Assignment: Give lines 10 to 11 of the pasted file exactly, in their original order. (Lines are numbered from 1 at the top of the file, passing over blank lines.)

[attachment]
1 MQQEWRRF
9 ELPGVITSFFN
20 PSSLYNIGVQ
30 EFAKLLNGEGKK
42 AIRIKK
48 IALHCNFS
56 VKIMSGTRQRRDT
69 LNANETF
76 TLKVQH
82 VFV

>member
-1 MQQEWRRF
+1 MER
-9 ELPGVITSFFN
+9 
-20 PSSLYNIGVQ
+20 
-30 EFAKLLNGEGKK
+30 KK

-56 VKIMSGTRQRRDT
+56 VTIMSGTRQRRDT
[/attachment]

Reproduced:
82 VFV

>member